• Byerley: The gift of generosity

    ‘Tis the season to give generously. Beyond our own families and friends, we have the opportunity year-round to give generously to our communities, neighbors and causes we believe in.  
    So many have become accustomed to social safety nets like SNAP, WIC, Social Security and Medicare. We don’t have a choice of how our tax dollars are being allocated to these programs, and much of the money is caught up in red tape, administrative costs and bureaucracy.  

  • Byerley: Opinions and free speech

    What is an opinion column? It is written in the context of the author’s viewpoint, meant to present one side of an argument or a worldview.  
    I was hired by this newspaper to give my opinion from the right side of the political aisle. An opinion column is also an exercise of free speech, protected by our U.S. Constitution. Furthermore, an opinion column is written to reach an audience and hopefully to sell more newspapers.  

  • Fabyanic: Giving thanks

    Thanksgiving has become my favorite holiday. The reason lies in its simplicity: The day is not laden with fervor. Rather, it is premised on a simple construct: Offering gratitude.
    My friend Amy Collette wrote a book titled “The Gratitude Connection.” One of the beauties of Amy’s work lies in its simplicity. It’s not a verbose treatise, but an easy, gentle, thoughtful exercise into the practice of giving thanks.

  • Fabyanic: By their fruits

    “Hate your neighbor, but don’t forget to say grace.”

    “Eve of Destruction” – P. F. Sloan, sung by Barry McGuire

    From the gospels, we can glean a measure of what Jesus purportedly said. Much of it is good such as his “Blessed are” Beatitudes and counsel, “Sell that thou hast and give to the poor.” (Matt 19:21 KJV)

    Love for and treatment of fellow humans was important for Jesus. “Love thy neighbor as thyself,” he said. (Matt 22:39 KJV)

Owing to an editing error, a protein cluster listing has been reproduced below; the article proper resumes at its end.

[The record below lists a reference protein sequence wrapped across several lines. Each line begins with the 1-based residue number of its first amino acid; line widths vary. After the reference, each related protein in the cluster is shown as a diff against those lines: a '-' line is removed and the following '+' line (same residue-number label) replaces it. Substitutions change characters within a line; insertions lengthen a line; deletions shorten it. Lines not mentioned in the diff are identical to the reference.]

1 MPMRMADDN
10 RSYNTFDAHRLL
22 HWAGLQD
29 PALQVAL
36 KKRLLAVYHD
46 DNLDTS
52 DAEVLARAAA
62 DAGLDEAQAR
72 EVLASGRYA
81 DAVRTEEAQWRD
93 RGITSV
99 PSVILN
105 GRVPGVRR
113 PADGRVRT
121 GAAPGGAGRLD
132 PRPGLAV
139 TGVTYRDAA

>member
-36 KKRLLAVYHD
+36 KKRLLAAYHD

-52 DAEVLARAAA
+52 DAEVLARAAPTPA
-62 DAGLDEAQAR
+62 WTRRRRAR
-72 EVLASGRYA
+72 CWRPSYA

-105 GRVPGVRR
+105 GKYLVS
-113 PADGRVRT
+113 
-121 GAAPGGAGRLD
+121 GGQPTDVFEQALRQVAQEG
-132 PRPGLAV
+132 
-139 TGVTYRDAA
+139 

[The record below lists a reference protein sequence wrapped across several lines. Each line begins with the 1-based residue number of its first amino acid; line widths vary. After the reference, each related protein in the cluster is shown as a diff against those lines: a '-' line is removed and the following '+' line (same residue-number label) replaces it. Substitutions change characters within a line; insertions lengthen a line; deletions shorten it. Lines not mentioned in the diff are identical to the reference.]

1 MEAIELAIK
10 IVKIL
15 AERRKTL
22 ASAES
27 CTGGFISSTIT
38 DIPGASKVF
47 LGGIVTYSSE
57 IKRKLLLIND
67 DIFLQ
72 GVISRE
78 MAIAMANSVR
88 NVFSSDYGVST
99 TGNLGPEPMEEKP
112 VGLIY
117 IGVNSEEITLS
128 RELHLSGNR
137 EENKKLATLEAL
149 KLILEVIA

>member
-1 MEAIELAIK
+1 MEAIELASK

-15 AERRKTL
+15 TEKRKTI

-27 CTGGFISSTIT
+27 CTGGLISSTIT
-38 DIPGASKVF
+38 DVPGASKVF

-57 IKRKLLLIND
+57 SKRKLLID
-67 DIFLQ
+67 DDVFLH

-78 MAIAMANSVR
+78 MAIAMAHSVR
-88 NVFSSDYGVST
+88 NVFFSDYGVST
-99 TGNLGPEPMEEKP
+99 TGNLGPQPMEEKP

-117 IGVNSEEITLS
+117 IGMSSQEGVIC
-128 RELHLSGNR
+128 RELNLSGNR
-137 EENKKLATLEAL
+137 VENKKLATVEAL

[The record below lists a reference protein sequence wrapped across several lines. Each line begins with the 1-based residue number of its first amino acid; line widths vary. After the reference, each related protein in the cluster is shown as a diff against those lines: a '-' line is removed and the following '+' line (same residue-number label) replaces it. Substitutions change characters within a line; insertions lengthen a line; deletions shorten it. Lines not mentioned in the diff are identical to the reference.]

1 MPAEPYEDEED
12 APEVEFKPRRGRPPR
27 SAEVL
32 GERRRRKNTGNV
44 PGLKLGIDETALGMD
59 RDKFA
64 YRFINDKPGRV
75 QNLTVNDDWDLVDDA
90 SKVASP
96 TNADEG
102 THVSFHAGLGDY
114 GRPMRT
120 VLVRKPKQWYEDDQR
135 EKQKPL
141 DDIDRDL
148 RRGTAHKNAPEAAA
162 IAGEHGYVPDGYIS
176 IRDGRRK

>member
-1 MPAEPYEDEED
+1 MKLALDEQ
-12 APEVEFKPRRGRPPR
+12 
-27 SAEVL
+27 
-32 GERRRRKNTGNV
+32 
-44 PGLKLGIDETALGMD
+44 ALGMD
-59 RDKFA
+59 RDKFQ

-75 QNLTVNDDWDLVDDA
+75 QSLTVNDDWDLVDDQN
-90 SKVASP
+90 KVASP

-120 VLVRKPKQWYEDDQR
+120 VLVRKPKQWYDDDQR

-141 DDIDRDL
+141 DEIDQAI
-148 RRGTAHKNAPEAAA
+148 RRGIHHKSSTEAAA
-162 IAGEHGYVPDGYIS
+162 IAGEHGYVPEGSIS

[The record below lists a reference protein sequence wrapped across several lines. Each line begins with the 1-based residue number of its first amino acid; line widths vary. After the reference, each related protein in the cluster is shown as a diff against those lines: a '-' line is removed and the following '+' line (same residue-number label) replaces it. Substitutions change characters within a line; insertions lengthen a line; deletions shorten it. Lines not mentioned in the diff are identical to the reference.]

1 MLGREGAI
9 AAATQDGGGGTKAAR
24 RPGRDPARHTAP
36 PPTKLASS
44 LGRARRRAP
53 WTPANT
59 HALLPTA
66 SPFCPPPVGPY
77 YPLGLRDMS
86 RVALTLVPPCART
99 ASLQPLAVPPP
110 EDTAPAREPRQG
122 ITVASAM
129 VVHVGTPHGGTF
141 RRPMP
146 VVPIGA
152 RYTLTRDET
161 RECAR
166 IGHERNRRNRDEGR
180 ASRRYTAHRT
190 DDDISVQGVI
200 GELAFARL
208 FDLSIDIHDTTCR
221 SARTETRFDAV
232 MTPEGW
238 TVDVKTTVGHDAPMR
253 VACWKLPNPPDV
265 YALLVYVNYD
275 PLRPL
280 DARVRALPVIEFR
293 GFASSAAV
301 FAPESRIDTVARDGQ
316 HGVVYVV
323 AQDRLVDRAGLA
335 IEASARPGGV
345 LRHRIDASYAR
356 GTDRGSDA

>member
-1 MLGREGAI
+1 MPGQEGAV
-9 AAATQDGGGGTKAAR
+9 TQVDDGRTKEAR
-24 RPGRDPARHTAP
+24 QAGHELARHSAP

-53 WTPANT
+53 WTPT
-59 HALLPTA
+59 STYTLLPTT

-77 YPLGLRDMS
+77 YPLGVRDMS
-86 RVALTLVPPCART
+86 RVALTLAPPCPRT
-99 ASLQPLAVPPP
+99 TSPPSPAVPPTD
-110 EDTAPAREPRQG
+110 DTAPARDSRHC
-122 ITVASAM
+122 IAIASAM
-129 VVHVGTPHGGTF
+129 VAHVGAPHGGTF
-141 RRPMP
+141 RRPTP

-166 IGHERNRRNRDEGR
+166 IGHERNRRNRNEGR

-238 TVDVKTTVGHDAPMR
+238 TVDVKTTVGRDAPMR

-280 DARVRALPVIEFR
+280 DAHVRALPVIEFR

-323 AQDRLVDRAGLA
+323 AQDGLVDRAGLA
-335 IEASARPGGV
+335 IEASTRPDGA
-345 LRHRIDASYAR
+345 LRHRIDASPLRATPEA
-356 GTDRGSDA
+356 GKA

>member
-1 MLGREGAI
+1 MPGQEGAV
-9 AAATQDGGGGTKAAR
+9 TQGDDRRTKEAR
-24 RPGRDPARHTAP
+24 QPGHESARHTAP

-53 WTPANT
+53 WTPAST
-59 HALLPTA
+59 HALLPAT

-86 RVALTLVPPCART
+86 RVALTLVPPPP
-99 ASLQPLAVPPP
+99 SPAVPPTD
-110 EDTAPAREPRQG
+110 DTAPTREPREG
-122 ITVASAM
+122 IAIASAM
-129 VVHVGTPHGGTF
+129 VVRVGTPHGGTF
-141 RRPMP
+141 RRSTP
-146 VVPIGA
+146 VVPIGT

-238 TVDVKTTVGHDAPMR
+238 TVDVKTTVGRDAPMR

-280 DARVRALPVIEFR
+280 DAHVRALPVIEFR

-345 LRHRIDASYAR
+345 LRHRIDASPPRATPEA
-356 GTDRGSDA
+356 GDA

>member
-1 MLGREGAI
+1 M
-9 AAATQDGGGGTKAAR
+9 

• Byerley: Thanks to our veterans

    Thanks to our veterans, all citizens of the United States continue to enjoy our constitutionally protected freedoms. We owe them a deep debt of gratitude and appreciation.

    Veterans are our neighbors, friends, and family members. I wish to thank all of them for their service to our country. Veterans Day was officially on Sunday, and some had the privilege of taking off work and school on Monday to honor our veterans.

    It takes a special kind of person to serve in our armed forces. Some never saw action in combat, while others may have seen too much.

  • Byerley: The view over the horizon

    The view just over the horizon is that of a majestic peak, capped with a blanket of snow. The lodgepoles bobbing back and forth in the gusty wind briefly give a glimpse of the mountaintop splendor.  
    Snow crystals burst into sudden wisps of angel-like wing patterns as they blow near the window, taunting me to go outside and taste their icy deliciousness on the tip of my tongue. Meanwhile the sun casts a golden glow through the trees, catching the flakes with rays of light, diamonds on the hillside.

  • Fabyanic: Dehumanizing others

    In “The Prince,” Niccolo Machiavelli wrote, “In the actions of all men, and especially of princes, which it is not prudent to challenge, one judges by the result.”
    It’s from that passage “the end justifies the means” was birthed. Only results matter. As the now-departed managing partner of the Oakland Raiders Al Davis put it, “Just win, baby, just win.”

  • Community voice: Felony summons a better path to justice

    Bruce Brown

  • Fabyanic: Trust relationships, virtue

    Ben Franklin’s Poor Richard states, “Glass, China, and Reputation are easily crack’d, and never well mended.” Yes, we concur, but why is that so? What constitutes a good reputation? Ever had an enduring, fulfilling relationship with one with a bad reputation?
    When is the last time you heard a public official unequivocally state, “It was my fault; I take full responsibility”? When’s the last time you heard anyone say it? When’s the last time you said it?

  • Byerley: Social justice warriors vs. true warriors

    Nicole Byerley

    Self-proclaimed “social justice warriors” (SJWs) have nothing in common with true warriors and heroes. They tend to be angry, pimple-faced beta males and equally angry, on-the-verge-of-a-mental-breakdown girls.